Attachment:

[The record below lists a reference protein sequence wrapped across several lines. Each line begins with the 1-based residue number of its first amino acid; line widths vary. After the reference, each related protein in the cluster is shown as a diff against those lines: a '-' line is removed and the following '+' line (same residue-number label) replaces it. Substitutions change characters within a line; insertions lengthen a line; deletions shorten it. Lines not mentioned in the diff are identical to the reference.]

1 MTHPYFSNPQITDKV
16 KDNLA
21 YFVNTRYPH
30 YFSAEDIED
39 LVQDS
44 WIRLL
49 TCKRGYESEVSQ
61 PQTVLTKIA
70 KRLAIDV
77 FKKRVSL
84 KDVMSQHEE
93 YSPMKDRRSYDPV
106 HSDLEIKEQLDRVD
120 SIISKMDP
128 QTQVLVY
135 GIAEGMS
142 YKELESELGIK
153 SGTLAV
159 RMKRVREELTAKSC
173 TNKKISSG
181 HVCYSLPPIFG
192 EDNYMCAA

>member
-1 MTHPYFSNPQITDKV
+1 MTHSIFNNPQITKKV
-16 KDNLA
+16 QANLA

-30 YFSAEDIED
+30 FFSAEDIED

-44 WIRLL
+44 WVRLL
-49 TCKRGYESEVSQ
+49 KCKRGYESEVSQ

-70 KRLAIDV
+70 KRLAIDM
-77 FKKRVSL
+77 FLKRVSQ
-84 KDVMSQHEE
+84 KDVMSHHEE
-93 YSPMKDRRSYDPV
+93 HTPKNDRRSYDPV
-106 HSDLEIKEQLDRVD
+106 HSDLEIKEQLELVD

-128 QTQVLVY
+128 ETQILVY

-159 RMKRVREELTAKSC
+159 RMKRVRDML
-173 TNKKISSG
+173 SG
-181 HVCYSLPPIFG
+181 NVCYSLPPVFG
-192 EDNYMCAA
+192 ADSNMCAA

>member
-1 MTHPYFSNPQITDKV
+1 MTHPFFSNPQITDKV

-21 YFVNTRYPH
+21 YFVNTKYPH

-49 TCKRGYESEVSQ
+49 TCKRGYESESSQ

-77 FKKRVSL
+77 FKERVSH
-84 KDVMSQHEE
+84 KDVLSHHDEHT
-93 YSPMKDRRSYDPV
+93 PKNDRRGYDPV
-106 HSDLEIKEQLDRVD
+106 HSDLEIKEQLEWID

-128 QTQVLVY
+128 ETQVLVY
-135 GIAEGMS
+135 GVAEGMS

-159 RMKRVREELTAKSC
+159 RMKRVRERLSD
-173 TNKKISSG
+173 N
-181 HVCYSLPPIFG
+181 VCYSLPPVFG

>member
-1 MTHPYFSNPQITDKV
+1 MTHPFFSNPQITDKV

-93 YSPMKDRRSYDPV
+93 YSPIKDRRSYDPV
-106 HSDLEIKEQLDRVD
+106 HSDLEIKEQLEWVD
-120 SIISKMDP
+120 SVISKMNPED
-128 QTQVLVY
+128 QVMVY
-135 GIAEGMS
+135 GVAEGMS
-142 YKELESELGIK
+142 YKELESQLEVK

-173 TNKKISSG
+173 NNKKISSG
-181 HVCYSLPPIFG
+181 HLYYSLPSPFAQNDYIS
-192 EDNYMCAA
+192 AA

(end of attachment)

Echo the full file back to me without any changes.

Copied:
[The record below lists a reference protein sequence wrapped across several lines. Each line begins with the 1-based residue number of its first amino acid; line widths vary. After the reference, each related protein in the cluster is shown as a diff against those lines: a '-' line is removed and the following '+' line (same residue-number label) replaces it. Substitutions change characters within a line; insertions lengthen a line; deletions shorten it. Lines not mentioned in the diff are identical to the reference.]

1 MTHPYFSNPQITDKV
16 KDNLA
21 YFVNTRYPH
30 YFSAEDIED
39 LVQDS
44 WIRLL
49 TCKRGYESEVSQ
61 PQTVLTKIA
70 KRLAIDV
77 FKKRVSL
84 KDVMSQHEE
93 YSPMKDRRSYDPV
106 HSDLEIKEQLDRVD
120 SIISKMDP
128 QTQVLVY
135 GIAEGMS
142 YKELESELGIK
153 SGTLAV
159 RMKRVREELTAKSC
173 TNKKISSG
181 HVCYSLPPIFG
192 EDNYMCAA

>member
-1 MTHPYFSNPQITDKV
+1 MTHSIFNNPQITKKV
-16 KDNLA
+16 QANLA

-30 YFSAEDIED
+30 FFSAEDIED

-44 WIRLL
+44 WVRLL
-49 TCKRGYESEVSQ
+49 KCKRGYESEVSQ

-70 KRLAIDV
+70 KRLAIDM
-77 FKKRVSL
+77 FLKRVSQ
-84 KDVMSQHEE
+84 KDVMSHHEE
-93 YSPMKDRRSYDPV
+93 HTPKNDRRSYDPV
-106 HSDLEIKEQLDRVD
+106 HSDLEIKEQLELVD

-128 QTQVLVY
+128 ETQILVY

-159 RMKRVREELTAKSC
+159 RMKRVRDML
-173 TNKKISSG
+173 SG
-181 HVCYSLPPIFG
+181 NVCYSLPPVFG
-192 EDNYMCAA
+192 ADSNMCAA

>member
-1 MTHPYFSNPQITDKV
+1 MTHPFFSNPQITDKV

-21 YFVNTRYPH
+21 YFVNTKYPH

-49 TCKRGYESEVSQ
+49 TCKRGYESESSQ

-77 FKKRVSL
+77 FKERVSH
-84 KDVMSQHEE
+84 KDVLSHHDEHT
-93 YSPMKDRRSYDPV
+93 PKNDRRGYDPV
-106 HSDLEIKEQLDRVD
+106 HSDLEIKEQLEWID

-128 QTQVLVY
+128 ETQVLVY
-135 GIAEGMS
+135 GVAEGMS

-159 RMKRVREELTAKSC
+159 RMKRVRERLSD
-173 TNKKISSG
+173 N
-181 HVCYSLPPIFG
+181 VCYSLPPVFG

>member
-1 MTHPYFSNPQITDKV
+1 MTHPFFSNPQITDKV

-93 YSPMKDRRSYDPV
+93 YSPIKDRRSYDPV
-106 HSDLEIKEQLDRVD
+106 HSDLEIKEQLEWVD
-120 SIISKMDP
+120 SVISKMNPED
-128 QTQVLVY
+128 QVMVY
-135 GIAEGMS
+135 GVAEGMS
-142 YKELESELGIK
+142 YKELESQLEVK

-173 TNKKISSG
+173 NNKKISSG
-181 HVCYSLPPIFG
+181 HLYYSLPSPFAQNDYIS
-192 EDNYMCAA
+192 AA